The Bandera Courier
Bandera Courier
Thursday December 14, 2017
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King Cotton

Carolyn B. Edwards

There was a time when farmers grew cotton here in Bandera County. Lowland farms grew the crop that was king of the South. The boll weevil and prolonged drought put an end to all of that by the 1950s. Local farmers switched to other fabric producing crops - angora goats and sheep - or they moved to California to work in the canneries alongside the dust bowl Okies.
A labor-intensive crop before the onset of mechanical harvesters, cotton had to be hand picked from each and every plant as the farmer walked down every single row. The picker pulled a sack into which the cotton was stuffed. When the picker got to the end of the row, or filled the sack, she took it to a trailer or wagon parked in the field where it was weighed, recorded and emptied.
It took 2,000 pounds of picked cotton to make a bale.
Once the 2,000-pound mark was reached, the cotton was taken to the nearest gin which cleaned the cotton by separating it from the hulls and other trash. Then it was compressed into a large rectangular brick, wrapped in burlap and strapped with two metal bands.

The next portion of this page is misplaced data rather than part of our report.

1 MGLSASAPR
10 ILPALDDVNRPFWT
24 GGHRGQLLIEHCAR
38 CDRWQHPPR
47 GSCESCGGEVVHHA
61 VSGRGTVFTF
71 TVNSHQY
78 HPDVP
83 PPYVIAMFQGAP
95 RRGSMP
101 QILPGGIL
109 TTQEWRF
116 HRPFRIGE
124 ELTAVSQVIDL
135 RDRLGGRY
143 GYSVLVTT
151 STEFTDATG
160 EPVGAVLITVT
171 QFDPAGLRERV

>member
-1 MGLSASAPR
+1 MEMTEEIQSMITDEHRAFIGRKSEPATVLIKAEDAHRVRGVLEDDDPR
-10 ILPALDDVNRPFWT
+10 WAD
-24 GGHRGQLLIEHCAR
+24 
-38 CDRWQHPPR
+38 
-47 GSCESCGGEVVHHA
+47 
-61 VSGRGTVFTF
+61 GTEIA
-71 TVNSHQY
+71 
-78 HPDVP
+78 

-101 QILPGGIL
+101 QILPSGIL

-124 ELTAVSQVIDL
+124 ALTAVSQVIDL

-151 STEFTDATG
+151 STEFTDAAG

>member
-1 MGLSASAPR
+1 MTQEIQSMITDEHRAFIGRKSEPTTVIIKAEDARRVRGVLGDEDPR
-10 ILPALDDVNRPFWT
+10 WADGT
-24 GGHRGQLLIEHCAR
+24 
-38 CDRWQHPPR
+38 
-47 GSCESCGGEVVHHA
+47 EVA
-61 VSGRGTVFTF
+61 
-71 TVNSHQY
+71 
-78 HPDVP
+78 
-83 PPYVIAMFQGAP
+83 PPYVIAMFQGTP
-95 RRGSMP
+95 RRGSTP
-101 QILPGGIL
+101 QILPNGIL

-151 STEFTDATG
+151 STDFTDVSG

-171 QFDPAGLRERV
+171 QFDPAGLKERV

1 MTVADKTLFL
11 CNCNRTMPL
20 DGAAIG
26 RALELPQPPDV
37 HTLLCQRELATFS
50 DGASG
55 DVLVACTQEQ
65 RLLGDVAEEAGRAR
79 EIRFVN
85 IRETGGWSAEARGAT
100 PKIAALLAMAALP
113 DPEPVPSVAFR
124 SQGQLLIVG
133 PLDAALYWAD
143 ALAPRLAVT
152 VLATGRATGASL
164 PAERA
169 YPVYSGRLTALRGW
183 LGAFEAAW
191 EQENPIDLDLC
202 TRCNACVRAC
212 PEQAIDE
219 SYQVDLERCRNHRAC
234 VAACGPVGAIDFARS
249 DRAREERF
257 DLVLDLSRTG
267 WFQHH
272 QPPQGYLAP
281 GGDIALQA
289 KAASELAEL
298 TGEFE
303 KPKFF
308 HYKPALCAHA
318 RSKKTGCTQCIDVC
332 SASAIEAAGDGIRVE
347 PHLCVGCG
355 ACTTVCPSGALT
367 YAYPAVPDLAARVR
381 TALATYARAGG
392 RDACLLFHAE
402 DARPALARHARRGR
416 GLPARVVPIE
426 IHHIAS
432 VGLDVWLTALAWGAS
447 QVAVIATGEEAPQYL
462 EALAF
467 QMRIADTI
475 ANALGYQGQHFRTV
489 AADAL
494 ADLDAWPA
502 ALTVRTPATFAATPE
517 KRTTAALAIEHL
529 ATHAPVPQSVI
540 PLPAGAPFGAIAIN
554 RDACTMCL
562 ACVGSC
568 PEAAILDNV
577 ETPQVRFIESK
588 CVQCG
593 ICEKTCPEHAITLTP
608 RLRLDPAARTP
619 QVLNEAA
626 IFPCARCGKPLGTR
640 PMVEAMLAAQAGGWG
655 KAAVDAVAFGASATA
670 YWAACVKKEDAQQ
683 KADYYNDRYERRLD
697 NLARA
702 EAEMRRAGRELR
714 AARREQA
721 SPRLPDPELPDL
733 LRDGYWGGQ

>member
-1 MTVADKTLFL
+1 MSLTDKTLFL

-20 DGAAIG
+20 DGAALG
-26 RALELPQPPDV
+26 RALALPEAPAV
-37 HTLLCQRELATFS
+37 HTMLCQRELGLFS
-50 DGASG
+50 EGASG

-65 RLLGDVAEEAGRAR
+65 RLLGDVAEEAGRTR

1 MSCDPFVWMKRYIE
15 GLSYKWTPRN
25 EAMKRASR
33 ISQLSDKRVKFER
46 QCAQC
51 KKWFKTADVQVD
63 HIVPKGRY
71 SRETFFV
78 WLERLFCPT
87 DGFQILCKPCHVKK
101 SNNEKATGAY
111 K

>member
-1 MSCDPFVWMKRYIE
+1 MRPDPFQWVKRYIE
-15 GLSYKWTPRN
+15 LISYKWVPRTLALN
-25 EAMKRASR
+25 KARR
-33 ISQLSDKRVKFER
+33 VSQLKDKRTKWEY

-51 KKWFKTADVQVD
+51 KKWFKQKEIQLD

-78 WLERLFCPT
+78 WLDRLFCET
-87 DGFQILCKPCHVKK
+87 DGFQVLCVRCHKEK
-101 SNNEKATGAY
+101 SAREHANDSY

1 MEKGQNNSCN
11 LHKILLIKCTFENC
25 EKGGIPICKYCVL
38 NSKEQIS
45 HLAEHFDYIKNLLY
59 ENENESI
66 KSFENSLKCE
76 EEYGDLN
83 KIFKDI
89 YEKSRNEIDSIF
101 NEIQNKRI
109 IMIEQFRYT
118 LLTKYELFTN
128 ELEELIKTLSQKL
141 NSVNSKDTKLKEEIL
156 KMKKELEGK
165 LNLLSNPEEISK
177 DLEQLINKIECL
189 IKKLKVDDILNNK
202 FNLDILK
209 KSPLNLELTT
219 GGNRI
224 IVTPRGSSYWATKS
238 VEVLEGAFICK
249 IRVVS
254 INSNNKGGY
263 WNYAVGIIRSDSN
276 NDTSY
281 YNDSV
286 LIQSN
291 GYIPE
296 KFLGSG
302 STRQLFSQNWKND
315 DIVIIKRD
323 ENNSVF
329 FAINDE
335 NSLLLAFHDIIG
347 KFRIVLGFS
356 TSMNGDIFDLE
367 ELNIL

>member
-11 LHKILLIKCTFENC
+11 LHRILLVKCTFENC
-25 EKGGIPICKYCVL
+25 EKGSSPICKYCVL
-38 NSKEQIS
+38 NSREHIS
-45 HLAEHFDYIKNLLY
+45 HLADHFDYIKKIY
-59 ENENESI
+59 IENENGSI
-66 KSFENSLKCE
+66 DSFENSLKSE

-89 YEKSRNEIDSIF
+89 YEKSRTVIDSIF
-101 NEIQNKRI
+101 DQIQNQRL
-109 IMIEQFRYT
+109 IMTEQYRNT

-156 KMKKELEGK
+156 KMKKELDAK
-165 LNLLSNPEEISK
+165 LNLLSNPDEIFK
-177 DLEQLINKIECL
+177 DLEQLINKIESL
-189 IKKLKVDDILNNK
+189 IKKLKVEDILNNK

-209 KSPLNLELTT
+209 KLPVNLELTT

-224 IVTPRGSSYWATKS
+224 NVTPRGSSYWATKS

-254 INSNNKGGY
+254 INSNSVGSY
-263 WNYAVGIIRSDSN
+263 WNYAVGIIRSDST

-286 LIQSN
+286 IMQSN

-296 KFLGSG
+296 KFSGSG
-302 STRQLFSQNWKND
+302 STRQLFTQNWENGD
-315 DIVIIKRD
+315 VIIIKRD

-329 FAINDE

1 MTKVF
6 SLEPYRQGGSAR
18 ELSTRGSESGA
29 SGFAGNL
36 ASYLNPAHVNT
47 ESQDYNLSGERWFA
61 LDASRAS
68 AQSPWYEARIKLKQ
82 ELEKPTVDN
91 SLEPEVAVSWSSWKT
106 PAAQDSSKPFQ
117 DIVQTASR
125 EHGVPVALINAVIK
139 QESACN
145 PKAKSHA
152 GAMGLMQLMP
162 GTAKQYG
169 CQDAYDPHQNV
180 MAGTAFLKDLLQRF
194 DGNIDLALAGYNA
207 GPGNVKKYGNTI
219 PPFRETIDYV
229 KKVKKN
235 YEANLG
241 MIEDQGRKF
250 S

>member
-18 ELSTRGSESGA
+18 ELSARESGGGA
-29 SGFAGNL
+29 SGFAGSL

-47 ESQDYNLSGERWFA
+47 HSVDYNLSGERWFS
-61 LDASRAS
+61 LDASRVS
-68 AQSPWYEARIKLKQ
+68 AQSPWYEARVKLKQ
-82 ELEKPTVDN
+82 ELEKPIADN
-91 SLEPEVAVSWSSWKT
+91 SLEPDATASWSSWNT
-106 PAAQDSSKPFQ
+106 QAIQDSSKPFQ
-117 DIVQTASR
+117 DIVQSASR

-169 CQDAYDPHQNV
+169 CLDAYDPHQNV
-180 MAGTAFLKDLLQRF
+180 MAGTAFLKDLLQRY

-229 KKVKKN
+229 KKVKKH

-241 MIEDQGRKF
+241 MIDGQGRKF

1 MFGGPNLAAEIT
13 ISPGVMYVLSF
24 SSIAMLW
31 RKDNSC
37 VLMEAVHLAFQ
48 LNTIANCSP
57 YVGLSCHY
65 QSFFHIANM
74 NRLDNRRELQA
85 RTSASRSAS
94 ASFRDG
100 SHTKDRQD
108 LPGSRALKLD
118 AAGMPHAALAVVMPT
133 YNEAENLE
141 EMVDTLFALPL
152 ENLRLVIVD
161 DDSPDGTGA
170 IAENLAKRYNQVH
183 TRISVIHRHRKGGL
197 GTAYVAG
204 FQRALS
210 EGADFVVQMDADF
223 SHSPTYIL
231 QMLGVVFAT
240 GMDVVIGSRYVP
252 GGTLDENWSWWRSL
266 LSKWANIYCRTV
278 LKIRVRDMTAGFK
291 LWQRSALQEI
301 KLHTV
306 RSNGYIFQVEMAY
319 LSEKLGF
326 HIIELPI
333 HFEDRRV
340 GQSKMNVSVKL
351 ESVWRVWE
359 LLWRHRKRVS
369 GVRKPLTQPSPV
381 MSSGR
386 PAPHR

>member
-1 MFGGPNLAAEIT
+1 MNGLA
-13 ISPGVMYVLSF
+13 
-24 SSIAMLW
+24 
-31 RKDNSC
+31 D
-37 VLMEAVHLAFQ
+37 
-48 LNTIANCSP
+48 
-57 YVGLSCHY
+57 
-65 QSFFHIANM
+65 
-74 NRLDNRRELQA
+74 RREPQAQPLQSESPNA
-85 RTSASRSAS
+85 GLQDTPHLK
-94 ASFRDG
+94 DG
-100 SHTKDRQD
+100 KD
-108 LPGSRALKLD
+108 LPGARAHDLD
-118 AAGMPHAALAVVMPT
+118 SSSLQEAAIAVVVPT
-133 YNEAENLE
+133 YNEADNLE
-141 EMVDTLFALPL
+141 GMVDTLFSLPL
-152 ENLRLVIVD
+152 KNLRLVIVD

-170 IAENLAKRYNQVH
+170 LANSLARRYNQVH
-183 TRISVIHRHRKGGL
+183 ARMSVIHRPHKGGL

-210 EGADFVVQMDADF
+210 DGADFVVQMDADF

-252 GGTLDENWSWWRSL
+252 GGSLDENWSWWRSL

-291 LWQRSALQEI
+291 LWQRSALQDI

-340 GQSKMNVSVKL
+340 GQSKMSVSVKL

The farmer could either sell his bale to the local cotton buyer, which was sometimes a cooperative of farmers, or, if prices were low, take it home and store it for a while in hopes that the price would go up.
Raising cotton began in the spring with plowing the fields and planting furry seeds about the size of a shelled peanut. Once the sprouts came up, laborers had to go down each row with a hoe, thinning the plants to about six inches apart and taking out any weeds that came up in the midst of the cotton plants, hence, "A hard row to hoe."
In a rainy year, hoeing the fields may have had to be done two or three times to control the weeds.
Hoeing was incredibly boring work and produced blisters on the palms of the hands even when wearing gloves. Sometimes, to alleviate the boredom, a worker caught nettles on the blade of the hoe and tossed them high in the air aiming at another worker.
Shortly, the beautiful pale colored flowers burst open on the bright green plants with the softest leaves in the world. Once pollinated, the boll began to form and very soon the flower turned brown and fell off. Through the early summer months, the green bolls continued to swell until they burst open and turned brown, revealing the fluffy white cotton at the heart.
When the days reached a hundred plus degrees, it was time to get out in the fields and harvest the crop. The first bolls of the day would be picked as the sun came up and the last as the sun began to set. Short breaks for water, coffee and a light lunch gave the only relief to bent backs, strained shoulders, sore hands and sweat-salt covered bodies.
Then there was the next day, and the next, and the next. Until all the d----d cotton was picked.